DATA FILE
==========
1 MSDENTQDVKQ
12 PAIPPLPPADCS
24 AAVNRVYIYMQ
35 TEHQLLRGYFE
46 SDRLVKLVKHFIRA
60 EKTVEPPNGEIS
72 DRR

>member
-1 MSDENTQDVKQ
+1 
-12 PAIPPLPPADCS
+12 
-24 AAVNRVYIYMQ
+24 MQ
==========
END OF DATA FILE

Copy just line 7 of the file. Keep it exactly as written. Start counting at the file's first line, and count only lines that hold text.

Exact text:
72 DRR